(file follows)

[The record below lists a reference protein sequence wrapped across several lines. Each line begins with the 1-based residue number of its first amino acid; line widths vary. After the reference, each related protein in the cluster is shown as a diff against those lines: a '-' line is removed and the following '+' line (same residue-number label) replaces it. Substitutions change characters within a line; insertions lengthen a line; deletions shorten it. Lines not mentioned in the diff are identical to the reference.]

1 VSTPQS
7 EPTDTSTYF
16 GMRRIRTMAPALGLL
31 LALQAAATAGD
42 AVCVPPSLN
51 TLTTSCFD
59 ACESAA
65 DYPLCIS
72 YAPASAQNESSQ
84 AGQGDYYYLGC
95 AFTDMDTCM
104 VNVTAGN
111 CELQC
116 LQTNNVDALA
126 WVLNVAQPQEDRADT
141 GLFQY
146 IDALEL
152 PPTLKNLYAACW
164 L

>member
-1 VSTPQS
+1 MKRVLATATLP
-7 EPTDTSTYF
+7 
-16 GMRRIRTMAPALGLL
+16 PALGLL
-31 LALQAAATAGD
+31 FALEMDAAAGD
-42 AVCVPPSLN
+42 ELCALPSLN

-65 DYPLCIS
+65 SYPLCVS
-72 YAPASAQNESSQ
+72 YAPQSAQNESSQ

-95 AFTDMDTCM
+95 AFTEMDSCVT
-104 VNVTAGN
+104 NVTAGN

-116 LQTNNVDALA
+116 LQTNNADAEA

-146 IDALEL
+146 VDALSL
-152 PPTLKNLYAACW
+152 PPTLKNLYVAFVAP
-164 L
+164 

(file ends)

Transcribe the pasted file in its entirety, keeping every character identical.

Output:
[The record below lists a reference protein sequence wrapped across several lines. Each line begins with the 1-based residue number of its first amino acid; line widths vary. After the reference, each related protein in the cluster is shown as a diff against those lines: a '-' line is removed and the following '+' line (same residue-number label) replaces it. Substitutions change characters within a line; insertions lengthen a line; deletions shorten it. Lines not mentioned in the diff are identical to the reference.]

1 VSTPQS
7 EPTDTSTYF
16 GMRRIRTMAPALGLL
31 LALQAAATAGD
42 AVCVPPSLN
51 TLTTSCFD
59 ACESAA
65 DYPLCIS
72 YAPASAQNESSQ
84 AGQGDYYYLGC
95 AFTDMDTCM
104 VNVTAGN
111 CELQC
116 LQTNNVDALA
126 WVLNVAQPQEDRADT
141 GLFQY
146 IDALEL
152 PPTLKNLYAACW
164 L

>member
-1 VSTPQS
+1 MKRVLATATLP
-7 EPTDTSTYF
+7 
-16 GMRRIRTMAPALGLL
+16 PALGLL
-31 LALQAAATAGD
+31 FALEMDAAAGD
-42 AVCVPPSLN
+42 ELCALPSLN

-65 DYPLCIS
+65 SYPLCVS
-72 YAPASAQNESSQ
+72 YAPQSAQNESSQ

-95 AFTDMDTCM
+95 AFTEMDSCVT
-104 VNVTAGN
+104 NVTAGN

-116 LQTNNVDALA
+116 LQTNNADAEA

-146 IDALEL
+146 VDALSL
-152 PPTLKNLYAACW
+152 PPTLKNLYVAFVAP
-164 L
+164 